Superlative performances trump questionable staging decisions in Louis Riel
Louis Riel in Toronto and Québec City:
A full report on the Festival Opéra de Québec’s production of Harry Somers’ Louis Riel will appear in our October 2017 print issue. This account comes from the advantageous viewpoint of having already seen the Peter Hinton production in April at its Canadian Opera Company premiere in Toronto. The fundamentals of the staging had not changed much. Hinton efficiently divides the cast of thousands into three groups. A Parliamentary Chorus (the Choeur de l’ Opéra de Québec, who launch their play-by-play commentary from upstage bleachers, singing their complex music with well-oiled precision and dramatic commitment); a Land Assembly and, ‘the rest of them’—the named roles of real-life Métis, English and French historical personages.
Indigenous community participation:
As in Toronto, volunteer supernumeraries from the Indigenous community formed the Land Assembly, one of Hinton’s efforts to restore a First Nations voice to the opera. This necessary and worthy intervention proved difficult to pull off, as it had in Toronto, given the awkward gaps that often emerge when seasoned professionals play alongside amateur performers unaccustomed to moving onstage. The net result was a dramatic vacuum in many of the slow-moving scenes involving this group.
A significant alteration to the Toronto staging occurred at the top of Act 3 during Marguerite Riel’s demanding solo scene—the contentious ‘Kuyas’. Signalled in the program notes as a melody misappropriated by Somers as a lullaby, it should rightfully only be sung as part of Nisgaá mourning ceremonies. In Toronto, this powerful scene was given in its original context with the positioning of an infant’s cradle centre stage. In Québec (as in June’s National Arts Centre performances), the cradle had been removed, leaving soprano Simone Osborne stranded to sing her lengthy, poetic solo without any narrative reference. This, together with her subsequent plea for Louis to remain with his wife and children at their Montana home, must have been disorienting to an audience likely seeing the opera for the first time. Regardless, Ms Osborne delivered this demanding scene movingly, with bright, clear, carrying tone.
Audience left in dramatic abyss
The sense of disconnect was further magnified in subsequent scenes where Julie, Riel’s mother, speaks to her son tenderly about the children he left behind. Drawing attention to the wrongful appropriation of an Indigenous melody was necessary and handled admirably in the program notes by all three participating theatres. However, opera is essentially a dramatic art form and Somers, along with librettist Mavor Moore, knew exactly what they were doing by introducing Marguerite with a lullaby. Removing the cradle turns the song into an almost abstract, wordless vocalise stranding the singer, the scene and the audience in a dramatic abyss.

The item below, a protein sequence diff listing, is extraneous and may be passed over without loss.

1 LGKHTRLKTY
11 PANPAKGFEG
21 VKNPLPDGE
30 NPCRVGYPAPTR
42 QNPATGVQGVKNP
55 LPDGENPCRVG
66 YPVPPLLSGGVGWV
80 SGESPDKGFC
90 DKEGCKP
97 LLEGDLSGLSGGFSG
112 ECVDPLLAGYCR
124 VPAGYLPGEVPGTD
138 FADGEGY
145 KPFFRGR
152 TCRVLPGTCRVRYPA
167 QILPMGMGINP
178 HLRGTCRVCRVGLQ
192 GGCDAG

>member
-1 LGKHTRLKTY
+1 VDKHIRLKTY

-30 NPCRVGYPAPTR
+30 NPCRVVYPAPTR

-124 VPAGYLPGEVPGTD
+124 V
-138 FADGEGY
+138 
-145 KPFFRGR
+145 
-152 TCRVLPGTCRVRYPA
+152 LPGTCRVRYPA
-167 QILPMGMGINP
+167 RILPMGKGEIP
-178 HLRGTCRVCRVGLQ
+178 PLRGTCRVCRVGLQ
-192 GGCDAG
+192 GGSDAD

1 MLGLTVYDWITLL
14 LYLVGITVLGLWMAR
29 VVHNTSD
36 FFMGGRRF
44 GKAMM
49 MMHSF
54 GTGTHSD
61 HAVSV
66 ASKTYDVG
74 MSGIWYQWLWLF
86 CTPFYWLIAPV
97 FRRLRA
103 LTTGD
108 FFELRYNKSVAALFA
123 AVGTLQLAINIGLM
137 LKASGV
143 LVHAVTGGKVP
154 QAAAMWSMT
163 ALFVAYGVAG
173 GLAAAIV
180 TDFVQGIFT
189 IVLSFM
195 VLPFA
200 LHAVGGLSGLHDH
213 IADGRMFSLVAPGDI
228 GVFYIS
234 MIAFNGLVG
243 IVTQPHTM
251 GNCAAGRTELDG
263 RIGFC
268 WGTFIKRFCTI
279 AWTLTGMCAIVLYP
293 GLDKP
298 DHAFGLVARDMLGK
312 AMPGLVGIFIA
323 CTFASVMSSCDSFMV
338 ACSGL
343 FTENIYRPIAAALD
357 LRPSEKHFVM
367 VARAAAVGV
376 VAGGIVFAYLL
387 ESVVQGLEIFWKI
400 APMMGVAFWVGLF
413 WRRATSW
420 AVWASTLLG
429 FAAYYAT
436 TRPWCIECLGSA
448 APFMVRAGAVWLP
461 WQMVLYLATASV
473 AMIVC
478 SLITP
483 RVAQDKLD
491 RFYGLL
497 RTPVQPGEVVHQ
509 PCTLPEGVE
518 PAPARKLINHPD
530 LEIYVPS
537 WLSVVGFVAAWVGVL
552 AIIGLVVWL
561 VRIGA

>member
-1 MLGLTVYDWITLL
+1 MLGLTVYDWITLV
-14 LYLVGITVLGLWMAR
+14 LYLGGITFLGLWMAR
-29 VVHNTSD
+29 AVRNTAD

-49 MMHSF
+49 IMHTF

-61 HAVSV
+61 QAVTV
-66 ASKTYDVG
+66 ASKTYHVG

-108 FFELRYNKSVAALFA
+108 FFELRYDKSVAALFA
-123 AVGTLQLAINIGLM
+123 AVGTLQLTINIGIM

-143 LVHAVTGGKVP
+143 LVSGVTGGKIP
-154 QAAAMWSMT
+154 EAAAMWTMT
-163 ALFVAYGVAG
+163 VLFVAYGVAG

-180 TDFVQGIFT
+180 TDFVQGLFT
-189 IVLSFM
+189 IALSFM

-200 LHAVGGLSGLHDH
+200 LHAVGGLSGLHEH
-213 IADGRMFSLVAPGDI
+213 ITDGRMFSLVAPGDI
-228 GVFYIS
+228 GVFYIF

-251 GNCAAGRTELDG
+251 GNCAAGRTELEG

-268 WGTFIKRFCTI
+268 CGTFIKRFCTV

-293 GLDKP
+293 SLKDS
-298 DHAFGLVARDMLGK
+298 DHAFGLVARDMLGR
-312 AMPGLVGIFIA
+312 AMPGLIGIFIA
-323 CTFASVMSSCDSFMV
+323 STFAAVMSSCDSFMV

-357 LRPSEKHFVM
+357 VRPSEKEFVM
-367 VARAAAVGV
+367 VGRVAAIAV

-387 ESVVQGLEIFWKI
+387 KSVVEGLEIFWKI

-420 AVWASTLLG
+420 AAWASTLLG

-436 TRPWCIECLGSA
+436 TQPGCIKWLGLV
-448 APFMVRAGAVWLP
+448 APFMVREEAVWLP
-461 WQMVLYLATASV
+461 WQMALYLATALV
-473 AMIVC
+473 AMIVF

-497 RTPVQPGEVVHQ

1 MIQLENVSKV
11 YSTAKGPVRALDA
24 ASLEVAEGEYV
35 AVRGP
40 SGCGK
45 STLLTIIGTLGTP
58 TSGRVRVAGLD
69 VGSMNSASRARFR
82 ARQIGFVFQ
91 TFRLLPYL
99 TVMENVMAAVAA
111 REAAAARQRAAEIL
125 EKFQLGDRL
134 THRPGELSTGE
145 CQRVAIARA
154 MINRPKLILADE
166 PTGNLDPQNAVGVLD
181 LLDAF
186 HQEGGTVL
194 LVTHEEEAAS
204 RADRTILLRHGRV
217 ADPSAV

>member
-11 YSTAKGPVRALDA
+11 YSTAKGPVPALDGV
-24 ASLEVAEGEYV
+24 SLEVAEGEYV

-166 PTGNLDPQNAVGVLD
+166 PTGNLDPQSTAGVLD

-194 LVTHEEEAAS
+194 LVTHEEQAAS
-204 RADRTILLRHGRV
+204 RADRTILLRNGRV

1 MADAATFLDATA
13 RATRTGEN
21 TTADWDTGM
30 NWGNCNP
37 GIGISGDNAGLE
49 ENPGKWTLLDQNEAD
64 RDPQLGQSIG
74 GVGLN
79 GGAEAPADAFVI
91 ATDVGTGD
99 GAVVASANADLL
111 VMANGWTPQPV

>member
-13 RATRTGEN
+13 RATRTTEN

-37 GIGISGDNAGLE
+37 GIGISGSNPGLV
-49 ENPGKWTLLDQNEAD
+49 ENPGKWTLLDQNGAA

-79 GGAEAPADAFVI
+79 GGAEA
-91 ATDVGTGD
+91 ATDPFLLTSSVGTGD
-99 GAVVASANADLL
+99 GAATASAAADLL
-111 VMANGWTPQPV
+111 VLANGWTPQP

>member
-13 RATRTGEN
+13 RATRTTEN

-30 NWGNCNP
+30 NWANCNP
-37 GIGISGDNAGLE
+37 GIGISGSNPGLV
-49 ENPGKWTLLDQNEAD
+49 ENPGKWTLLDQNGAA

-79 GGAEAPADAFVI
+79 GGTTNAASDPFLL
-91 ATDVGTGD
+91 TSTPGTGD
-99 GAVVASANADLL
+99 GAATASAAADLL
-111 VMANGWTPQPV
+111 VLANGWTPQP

Despite these narrative gaps, the production offered superlative performances in many of the principal and comprimario roles. Russell Braun demonstrated once again his consummate virtuosity as an actor and singer, committing himself fully to the extreme psychological and vocal demands of the title role. He mastered Riel’s several ‘visions’—unhinged, cadenza-like, a cappella vocalises that rival Donizetti’s famous bel canto mad scenes in their relentless exploitation of the baritone’s highest range. Allyson McHardy conveyed Julie Riel’s implacable support for her son singing with beautiful warmth of tone challenged only when trying to project the lower passages of her opening solo; one instance of Somers’ often ungrateful vocal writing.
Among the many smaller roles special mention should be given to young soprano, Joanna Burt, whose portrayal of Riel’s sister, Sara, had grown in stature since Toronto to convey even more disturbingly her fanatical, religious fervour. Riel is a very ‘texty’ opera and some singers were better than others at projecting the libretto clearly be it in Michif (the Métis language), French or English. More seasoned performers could have taken a lesson from tenor Aaron Sheppard (Donald Smith and Sir Frederick Middleton) whose every word was clearly projected without losing anything in musicality and audibility. The Orchestre Symphonique de Québec under Jacques Lacombe handled their rhythmically and harmonically challenging parts with the required virtuosity and dramatic intent.